Outcry over custodial deaths in Rakhine

Outcry over custodial deaths in Rakhine
An unexploded rocket in Mrauk U township, Rakhine state, where the Arakan Army is fighting for greater autonomy AFP

Clashes between the rebels and the military escalated in January after the insurgents attacked police posts

The deaths of three ethnic Rakhine men in Myanmar military custody and the secret cremation of their bodies has provoked outrage, as fears over military impunity increase in the intensifying conflict with Rakhine rebels.

The Arakan Army (AA) is fighting for more autonomy for ethnic Rakhine Buddhists in a state already infamous for the 2017 military crackdown against its Rohingya Muslims.

Clashes between the rebels and the military escalated in January after the insurgents attacked police posts.

The armed forces responded with heavy artillery and fighter jets in violence that has displaced more than 20,000 people of various ethnicities.

Two weeks ago, Myanmar soldiers barged into the home of Maung Than Nu, 45, in Lak Ka village in Mrauk U township.

He was carted off with 22 other men, suspected of being rebels.

This week his wife, Than Khin Kyi, heard rumours on Facebook that he had died in military custody.

Officials confirmed his death Thursday after she travelled with other relatives of the detainees to the state capital Sittwe.

“He was arrested without committing any crimes,” the 45-year-old told AFP in tears by phone.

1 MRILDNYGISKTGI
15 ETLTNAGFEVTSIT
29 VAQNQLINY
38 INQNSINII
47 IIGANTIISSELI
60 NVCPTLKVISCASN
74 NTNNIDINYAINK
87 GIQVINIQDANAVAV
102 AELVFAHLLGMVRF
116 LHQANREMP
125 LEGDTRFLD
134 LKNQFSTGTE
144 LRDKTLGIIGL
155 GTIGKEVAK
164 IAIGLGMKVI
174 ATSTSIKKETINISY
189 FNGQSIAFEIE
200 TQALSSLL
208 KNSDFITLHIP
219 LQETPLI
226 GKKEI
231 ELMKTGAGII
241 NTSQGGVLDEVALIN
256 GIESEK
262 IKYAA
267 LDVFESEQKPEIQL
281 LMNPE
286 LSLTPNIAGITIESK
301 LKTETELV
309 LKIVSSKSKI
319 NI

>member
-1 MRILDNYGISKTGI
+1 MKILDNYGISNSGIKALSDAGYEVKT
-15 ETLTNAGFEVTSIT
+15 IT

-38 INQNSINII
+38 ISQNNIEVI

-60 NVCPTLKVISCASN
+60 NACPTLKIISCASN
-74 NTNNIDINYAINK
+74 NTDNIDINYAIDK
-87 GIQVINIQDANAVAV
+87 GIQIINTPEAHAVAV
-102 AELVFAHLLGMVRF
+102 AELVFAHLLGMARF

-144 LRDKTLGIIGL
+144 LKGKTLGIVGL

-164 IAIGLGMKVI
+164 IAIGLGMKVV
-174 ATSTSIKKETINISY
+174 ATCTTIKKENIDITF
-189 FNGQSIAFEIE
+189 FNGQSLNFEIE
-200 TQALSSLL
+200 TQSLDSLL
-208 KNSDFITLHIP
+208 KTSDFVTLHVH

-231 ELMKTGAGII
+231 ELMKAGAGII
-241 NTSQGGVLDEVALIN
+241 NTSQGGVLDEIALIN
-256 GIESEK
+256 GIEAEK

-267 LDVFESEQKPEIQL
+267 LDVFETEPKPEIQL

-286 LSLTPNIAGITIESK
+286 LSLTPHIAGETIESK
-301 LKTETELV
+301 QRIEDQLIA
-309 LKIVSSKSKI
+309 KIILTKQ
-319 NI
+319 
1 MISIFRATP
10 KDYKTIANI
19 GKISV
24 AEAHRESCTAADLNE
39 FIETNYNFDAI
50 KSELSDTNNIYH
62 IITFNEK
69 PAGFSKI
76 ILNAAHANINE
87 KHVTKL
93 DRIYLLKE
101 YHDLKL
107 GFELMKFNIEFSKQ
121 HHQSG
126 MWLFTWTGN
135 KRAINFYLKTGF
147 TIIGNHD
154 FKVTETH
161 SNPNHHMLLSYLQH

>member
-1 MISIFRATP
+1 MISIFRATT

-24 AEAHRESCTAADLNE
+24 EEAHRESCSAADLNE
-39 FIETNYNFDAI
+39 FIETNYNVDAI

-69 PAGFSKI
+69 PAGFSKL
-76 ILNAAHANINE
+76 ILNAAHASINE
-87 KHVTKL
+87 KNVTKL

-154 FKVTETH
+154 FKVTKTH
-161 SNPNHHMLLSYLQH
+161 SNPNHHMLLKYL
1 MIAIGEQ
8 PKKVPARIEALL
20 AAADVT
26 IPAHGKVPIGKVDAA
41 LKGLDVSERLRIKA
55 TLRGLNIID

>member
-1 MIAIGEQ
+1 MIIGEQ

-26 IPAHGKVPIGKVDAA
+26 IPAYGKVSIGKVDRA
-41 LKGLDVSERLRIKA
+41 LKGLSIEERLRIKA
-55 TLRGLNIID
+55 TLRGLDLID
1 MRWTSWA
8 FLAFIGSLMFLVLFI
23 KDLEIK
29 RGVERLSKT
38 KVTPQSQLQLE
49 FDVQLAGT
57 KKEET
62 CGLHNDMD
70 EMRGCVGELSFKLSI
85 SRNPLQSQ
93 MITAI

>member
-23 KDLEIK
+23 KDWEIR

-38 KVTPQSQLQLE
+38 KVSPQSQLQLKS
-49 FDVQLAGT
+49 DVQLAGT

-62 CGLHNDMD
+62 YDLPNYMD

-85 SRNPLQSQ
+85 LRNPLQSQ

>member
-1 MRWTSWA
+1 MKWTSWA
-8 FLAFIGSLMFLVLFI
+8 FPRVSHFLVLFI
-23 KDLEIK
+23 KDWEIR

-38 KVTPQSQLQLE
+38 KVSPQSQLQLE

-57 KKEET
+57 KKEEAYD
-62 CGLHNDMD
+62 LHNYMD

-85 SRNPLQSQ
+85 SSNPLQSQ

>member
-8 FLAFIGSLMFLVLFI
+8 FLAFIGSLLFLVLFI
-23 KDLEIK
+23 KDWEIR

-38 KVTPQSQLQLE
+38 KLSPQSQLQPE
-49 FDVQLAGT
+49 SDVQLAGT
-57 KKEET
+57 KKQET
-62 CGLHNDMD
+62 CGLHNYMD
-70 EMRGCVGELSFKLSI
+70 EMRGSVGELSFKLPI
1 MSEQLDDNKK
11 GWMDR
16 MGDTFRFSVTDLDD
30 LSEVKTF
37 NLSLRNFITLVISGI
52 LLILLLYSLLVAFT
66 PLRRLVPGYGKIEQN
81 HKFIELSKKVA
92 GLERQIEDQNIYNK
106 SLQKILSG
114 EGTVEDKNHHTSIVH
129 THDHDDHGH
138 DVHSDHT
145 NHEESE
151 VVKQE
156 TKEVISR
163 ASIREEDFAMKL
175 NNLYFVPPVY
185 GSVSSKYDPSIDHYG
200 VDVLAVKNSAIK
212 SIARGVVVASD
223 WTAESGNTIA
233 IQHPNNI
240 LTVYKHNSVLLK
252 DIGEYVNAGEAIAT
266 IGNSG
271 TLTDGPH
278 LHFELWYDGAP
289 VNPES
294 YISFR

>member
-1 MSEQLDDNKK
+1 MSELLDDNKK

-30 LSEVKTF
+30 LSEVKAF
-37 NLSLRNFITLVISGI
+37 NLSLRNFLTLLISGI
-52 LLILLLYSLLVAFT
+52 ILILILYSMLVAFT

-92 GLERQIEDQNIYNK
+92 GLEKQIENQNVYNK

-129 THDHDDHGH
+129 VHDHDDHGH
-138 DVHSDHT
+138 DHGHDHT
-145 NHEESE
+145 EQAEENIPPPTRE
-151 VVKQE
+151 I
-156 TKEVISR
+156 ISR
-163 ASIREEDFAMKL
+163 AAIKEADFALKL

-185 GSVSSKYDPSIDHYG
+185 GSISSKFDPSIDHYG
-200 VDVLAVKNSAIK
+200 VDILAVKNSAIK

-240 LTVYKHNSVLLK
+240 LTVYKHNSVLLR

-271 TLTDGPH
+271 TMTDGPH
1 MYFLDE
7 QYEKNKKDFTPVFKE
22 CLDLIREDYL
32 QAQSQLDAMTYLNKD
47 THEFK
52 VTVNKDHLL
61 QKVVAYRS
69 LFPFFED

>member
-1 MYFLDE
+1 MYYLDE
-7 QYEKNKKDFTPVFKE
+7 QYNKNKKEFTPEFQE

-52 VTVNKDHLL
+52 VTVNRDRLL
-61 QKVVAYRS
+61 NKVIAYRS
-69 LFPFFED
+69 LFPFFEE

“My husband is not AA,” she said.

Maung Than Nu died on April 22 of “heart failure” The Myawady newspaper – an army mouthpiece – reported.

Two other men arrested in the raid have also died in custody.

According to The Myawady, Zaw Myo Htun, 22, also died of “heart failure.”

The death of Thein Htun Sein, 40, was confirmed by Sittwe officials, but how he died has not been made public.

The families had hoped to retrieve the men’s bodies in the state capital Sittwe, but were unable to.

“We were told by police they had already been cremated,” said Thein Htun Sein’s nephew Maung Nyan Thar, adding the families wanted “legal action” against anyone found responsible for the deaths.

Government spokesman Zaw Htay could not be reached for comment.

‘Completely unacceptable’

The north of Rakhine state is in strict lockdown, making any independent verification difficult.

Thousands of troops have been deployed to Rakhine, one of Myanmar’s poorest states, riven with ethnic and religious divisions.

Arakan National Party (ANP) MP for Mrauk U, Oo Hla Saw, called the deaths and disposal of the bodies “completely unacceptable.”

Rakhine Chief Minister Nyi Pu told relatives of the remaining detainees Friday he did not know when they would be reunited.

None have been formally charged.

Campaign group Fortify Rights called for an independent investigation into the deaths, fearing they could have been from “unlawful killing, ill-treatment or inadequate conditions in custody.”

The military forced some 740,000 Rohingya Muslims into Bangladesh in its 2017 crackdown that UN investigators say amounted to “genocide.”

Ethnic Rakhine mobs stood accused of aiding the expulsion.

Myanmar’s army said the “clearance operations” were justified to flush out Rohingya militants.